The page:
BBC sycophancy towards Vince Cable has reached new levels of nausea this morning. A headline on the  Today programme was that Cable agreed that he would make a good Chancellor! You don’t say? This is of course also being used by the BBC as a not so coded attack on Osborne but it’s remarkable how the BBC grovels to Cable. I wonder if Cable’s self declared “war on Murdoch” is the thread that has earned Cable such respect from the BBC. To attack Saint Vince is to attract the opprobrium of the  Beeb yet his record on the big economic issues is abysmal, but he is the man who is always right- in hindsight. What next from the BBC? Mr Miliband – would you accept you would make a great Prime Minister?

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  1. Barry says:

    I always think he’d make an excellent undertaker. Ideal demeanour.


  2. Umbongo says:

    Ah but when St Vince’s coalition performance is compared to the good old days under Brown, Vince isn’t so immune from criticism. On Today at around 8:10 this morning, Vince was cornered by Humphrys and “impartial” economics correspondent Steph and given a public whipping for the awful GDP figures. It was only at the end of this item that Steph suddenly admitted that the official GDP stuff looked rather peculiar in light of the increase in non-construction private employment data and the increase in tax revenues.
    What – you mean there’s a possibility that the official stats might be wrong or, God forbid, fiddled by our selfless bureaucrats or, at least, wilfully misinterpreted by the state broadcaster? Actually I think FWIW that – as the BBC seeks to embed in the nation’s conciousness – Osborne’s policies are crap (but not for the reasons the BBC champion): there are no aggregate “cutz”; there has not been a bonfire of regulation (not with Vince responsible, that’s for certain); printing money hasn’t worked (except to tweak the system to allow more government borrowing at ludicrously low rates).
    Unfortunately the BBC – apart from the odd truncated contribution from, for instance, Terry Smith* – an opposing view to the bien pensant tax/borrow/spend theme is rarely given a fair wind – or any wind. I could go on but, hey, it’s not my job, although it should be Steph’s job, to provide, if not an analysis, at least coverage of opposing views on how best to get the UK out of the mire caused by Brown and Balls.

    * even then Smith was ambushed by Jonathan Portes of the (left-leaning but no BBC warning) NIESR yesterday on Today when Portes was allowed by Humphrys to quote (or, probably, misquote or quote out of context – we’ll never know) something Smith had said 18 months ago. Humphrys wound up the item before Smith was given an opportunity to respond: the BBC signature “impartial” bias in all its glory.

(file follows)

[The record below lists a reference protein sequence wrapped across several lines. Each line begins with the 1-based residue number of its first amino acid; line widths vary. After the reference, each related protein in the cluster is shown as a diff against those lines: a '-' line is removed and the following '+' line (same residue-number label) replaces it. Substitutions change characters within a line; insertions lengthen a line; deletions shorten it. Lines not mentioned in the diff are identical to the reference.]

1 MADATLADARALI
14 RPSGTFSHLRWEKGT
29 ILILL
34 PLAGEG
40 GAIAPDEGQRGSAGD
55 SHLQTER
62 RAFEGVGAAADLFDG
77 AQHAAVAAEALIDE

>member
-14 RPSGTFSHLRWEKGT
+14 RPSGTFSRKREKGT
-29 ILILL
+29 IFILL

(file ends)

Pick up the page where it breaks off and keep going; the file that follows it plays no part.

3. johnnythefish says:

    Osborne does seem to have scored a bit of an own goal by slashing capital spending to the extent that he has.

    HOWEVER, when the BBC numpties bring on various people to criticise him for this they avoid asking the obvious, particularly when aforementioned critic has a surname like Balls or Miliband, which is, ‘If the government increase public spending on capital projects they would have to make cuts elsewhere. So what would YOU cut instead?’

    But then that would be asking a challenging right-wing style question of their political masters and we can’t have that – got to maintain the illusion for the people that Labour has a painless way of getting us all out of this (their) mess.


  4. Deborah says:

    I couldn’t understand what all this was about throughout the BBC today – St Vince to be the Chancellor – but an article in the Telegraph allowed me to put two and two together. The suggestion that St Vince should have the Chancellor’s job was made apparently by Lord Oakshott (described by Vine as Vince’s best friend in politics). So really the suggestion had no chance of becoming reality. But the Telegraph article was about a cabinet reshuffle – hence Vince’s bid. The mere fact that he is useless in his present post doesn’t enable the BBC to see the hopelessness of his bid. So it was a non news story given far too much air time by a biased BBC.


  5. Amounderness Lad says:

    So “Cable agreed that he would make a good Chancellor”, did he? Well I think I would make a good brain surgeon. Anybody willing to let me practice on them to see if I’m right? Thought not, and I feel exactly the same way about Cable throwing his stupid hat in the ring to become Chancellor.
    He has form for making differing predictions about anything and everything so however things turn out he can then claim to have been able to predict that particular outcome. Naturally, the wrong predictions are quietly swept under the carpet where they lay conveniently forgotten.
    The only thing which Cable is well practiced at is being a dangerous, self-promoting and treacherous back-stabber, and he’s not even very good at that, however much the B-BBC try to polish his halo.


  6. As I See It says:

    The BBC wanted a Lib-Lab coalition after the last election. The BBC wanted a Government that would attempt to spend their way out of recession. Most of all the BBC wanted ‘investment’ in an increasing license fee.

    As for St Vince, he was caught voicing his bias whilst in a quasi-judicial role. The Beeb don’t care about that gaffe.